In March, I had the chance to catch up with D&B's Jim Lawton (who runs the venerable content provider's supply management business unit) about how the company's strategy and products have evolved since its acquisition of Open Ratings in 2006. Jim came over as a part of this acquisition and since that time, has observed firsthand how that deal's timing was absolutely impeccable for D&B. After all, the demand for supply risk content and tools in the market has grown at a significant clip since then. I probably have enough material on the history of this deal from my past dealings with Open Ratings and their customers -- not to mention analyzing and covering the supply risk market for nearly a decade -- to write a book about how D&B transformed itself from the outside-in with this deal, and their subsequent product strategy enhancements and refinement.
For now, I'll save the history lesson for another time and focus on the core components of what D&B's recent moves have meant, and will mean, for the supply risk management market. This first post in this series, however, provides context that will hopefully set the stage for both customers considering D&B, as well as other content providers and vendors seeking to evaluate D&B and its competitors as content partners.
At the time of the Open Ratings acquisition in 2006, D&B had, in Jim's words, "too many products on too many platforms with too many underlying technologies." From a content thoroughness and accuracy perspective, the result was that depending on which products a company chose to license or interact with, they may have just received different views of the same time. Moreover, D&B had a wandering focus at the time, concentrating significant energy on selling content and tools in the spend analytics space rather than focusing on supply risk and supplier management as their core objective. D&B placed quite a bit of emphasis on selling content directly rather than going through channels -- which in the past few years has become a major component of its approach to selling supplier-focused content. In D&B's words, this has allowed vendors "that are delivering solutions to make sure they have the best data," while also allowing them to OEM D&B data directly into their solutions. This changed market was the first major evolution of D&B's strategy in this area.
In addition to this turning point in channel vs. direct content sales strategies, the second major evolution was to leverage Open Ratings technology as a core platform, rather than what D&B had previously developed on its own. Starting in 2007, D&B began to migrate its existing products onto the Open Ratings platform. D&B now has ten times the number of customers using the platform as Open Ratings had at the time of its sale (at that point, there was material concentration in the industrial manufacturing area, but as supply risk has become a major concern across industries, the growth has been less concentrated on any one sector). The latest stats I received from D&B on platform usage show that 15 of the top 25 Fortune 500 companies are currently using its SMS technology in the risk management arena, and 15% of the Fortune 100 companies is on it as well. In total, these companies are monitoring some 330,000 suppliers.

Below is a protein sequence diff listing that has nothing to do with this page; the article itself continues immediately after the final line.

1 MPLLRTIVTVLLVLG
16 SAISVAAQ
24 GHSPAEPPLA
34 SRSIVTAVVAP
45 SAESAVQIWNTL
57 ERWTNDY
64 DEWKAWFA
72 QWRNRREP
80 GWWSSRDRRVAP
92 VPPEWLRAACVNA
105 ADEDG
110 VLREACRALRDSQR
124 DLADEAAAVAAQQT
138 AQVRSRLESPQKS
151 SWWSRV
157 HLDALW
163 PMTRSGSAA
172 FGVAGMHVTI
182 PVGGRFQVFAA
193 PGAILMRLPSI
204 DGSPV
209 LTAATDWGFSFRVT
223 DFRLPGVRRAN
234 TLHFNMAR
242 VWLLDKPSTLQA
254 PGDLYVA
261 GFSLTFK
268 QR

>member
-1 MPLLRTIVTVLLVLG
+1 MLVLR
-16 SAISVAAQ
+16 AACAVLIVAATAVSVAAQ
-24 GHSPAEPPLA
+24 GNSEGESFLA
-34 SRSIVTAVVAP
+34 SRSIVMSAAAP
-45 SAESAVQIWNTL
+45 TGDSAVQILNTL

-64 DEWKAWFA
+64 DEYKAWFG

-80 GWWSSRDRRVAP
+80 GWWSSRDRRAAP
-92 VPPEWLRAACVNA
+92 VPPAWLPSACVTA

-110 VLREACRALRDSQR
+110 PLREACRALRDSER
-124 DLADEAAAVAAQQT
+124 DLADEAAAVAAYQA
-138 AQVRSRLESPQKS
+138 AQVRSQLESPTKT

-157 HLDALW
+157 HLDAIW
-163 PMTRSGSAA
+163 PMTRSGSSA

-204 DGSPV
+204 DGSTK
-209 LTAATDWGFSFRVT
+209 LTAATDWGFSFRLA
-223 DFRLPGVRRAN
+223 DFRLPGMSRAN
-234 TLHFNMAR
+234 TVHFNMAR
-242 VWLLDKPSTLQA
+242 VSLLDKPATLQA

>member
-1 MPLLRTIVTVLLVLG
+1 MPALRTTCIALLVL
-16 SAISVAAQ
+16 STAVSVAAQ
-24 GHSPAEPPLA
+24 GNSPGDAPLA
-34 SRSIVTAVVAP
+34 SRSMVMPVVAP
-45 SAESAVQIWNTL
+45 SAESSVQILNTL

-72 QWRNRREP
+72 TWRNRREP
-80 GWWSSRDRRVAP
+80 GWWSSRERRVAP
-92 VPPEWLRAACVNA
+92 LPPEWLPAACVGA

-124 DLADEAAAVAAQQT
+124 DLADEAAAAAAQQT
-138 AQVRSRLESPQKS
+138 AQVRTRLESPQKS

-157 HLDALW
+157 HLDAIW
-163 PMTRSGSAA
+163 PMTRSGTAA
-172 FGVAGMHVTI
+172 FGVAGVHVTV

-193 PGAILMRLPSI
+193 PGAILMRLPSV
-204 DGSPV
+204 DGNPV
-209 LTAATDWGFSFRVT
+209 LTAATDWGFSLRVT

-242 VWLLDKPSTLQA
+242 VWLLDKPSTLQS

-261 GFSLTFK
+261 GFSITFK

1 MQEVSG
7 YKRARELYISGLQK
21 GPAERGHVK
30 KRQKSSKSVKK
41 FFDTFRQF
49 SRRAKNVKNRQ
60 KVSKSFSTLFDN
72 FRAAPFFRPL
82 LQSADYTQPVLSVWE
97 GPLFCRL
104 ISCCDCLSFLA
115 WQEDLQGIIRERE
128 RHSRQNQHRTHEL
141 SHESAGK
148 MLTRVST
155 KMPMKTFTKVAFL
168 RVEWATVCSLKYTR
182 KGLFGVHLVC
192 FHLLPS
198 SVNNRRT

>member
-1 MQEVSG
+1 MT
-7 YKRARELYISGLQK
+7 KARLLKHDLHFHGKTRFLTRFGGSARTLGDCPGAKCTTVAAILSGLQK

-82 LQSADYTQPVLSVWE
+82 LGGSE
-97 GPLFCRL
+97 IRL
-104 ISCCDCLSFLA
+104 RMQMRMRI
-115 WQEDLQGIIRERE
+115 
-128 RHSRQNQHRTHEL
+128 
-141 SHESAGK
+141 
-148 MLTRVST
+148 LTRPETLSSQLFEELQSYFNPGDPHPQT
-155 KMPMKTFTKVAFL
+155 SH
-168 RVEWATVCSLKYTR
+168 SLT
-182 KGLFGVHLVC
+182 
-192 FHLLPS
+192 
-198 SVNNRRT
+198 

As customer acquisition and usage has scaled, D&B has continued to invest materially in building out the solution's overall capabilities into a broader toolset. This isn't just to predict supplier bankruptcies or monitor and manage the supplier engagement lifecycle; it starts with on boarding and progresses through supplier development. D&B made a significant investment in the new platform technology, including a re-architecting that allowed greater configuration flexibility and the ability to examine more types of data. It's also allowed the ability, like other Spend Management sourcing and P2P solutions, to deliver customized branding -- so a company can have its own certification and management programs, thereby leveraging brand identity.
The current platform for sale today, D&B Supplier Risk Manager, represents the next generation of the Open Ratings platform, a development and re-architecting effort that takes their previous supplier risk management efforts to the next level. The D&B Supplier Risk Manager platform enhances the Open Ratings platform with additional D&B-focused predictive content, expanded functionality and functional enhancement to the their Supplier Certification Portal. Most recently, D&B has also built new capabilities into the platform that offers a scalable set of modules that customers can use and build upon direct and even multitier supplier management needs expand.
In D&B's words, Supplier Risk Manager "combines financial and operational data on private and public companies with predictive technology to help companies see supplier instability and take action before it can cause a problem." It went live in the first release in Q3 of 2009. The second release occurred in Q4, and yet there are still some legacy clients on previous versions. D&B expects to migrate a majority of its customers onto the new platform in 2010.
Stay tuned for additional coverage and analysis of what's included with D&B Supplier Risk Manager and how it stacks up in the market.
- Jason Busch